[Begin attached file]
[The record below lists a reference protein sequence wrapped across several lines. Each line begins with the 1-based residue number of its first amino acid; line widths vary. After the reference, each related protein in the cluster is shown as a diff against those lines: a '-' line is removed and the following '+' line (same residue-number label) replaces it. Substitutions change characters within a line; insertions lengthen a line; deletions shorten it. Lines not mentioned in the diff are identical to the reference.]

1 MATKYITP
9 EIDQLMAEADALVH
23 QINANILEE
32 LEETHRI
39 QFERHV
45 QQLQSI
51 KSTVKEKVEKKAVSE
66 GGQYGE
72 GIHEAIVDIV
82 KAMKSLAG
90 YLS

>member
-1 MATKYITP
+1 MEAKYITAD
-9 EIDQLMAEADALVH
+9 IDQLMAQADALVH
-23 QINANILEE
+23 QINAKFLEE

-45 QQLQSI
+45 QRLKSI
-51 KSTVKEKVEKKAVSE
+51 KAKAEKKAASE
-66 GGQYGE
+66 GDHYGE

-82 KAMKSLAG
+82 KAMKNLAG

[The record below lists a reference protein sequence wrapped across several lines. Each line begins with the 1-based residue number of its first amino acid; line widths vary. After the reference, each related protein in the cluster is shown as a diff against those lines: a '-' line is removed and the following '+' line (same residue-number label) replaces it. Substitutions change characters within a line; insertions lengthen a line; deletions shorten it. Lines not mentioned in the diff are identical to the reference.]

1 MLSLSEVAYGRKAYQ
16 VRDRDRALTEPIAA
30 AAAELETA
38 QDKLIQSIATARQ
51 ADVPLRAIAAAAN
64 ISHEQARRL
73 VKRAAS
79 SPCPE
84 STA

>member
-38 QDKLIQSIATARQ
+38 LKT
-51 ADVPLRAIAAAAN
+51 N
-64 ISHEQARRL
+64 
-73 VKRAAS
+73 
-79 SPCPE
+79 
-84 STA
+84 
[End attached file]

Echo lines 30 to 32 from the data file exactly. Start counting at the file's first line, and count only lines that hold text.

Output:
16 VRDRDRALTEPIAA
30 AAAELETA
38 QDKLIQSIATARQ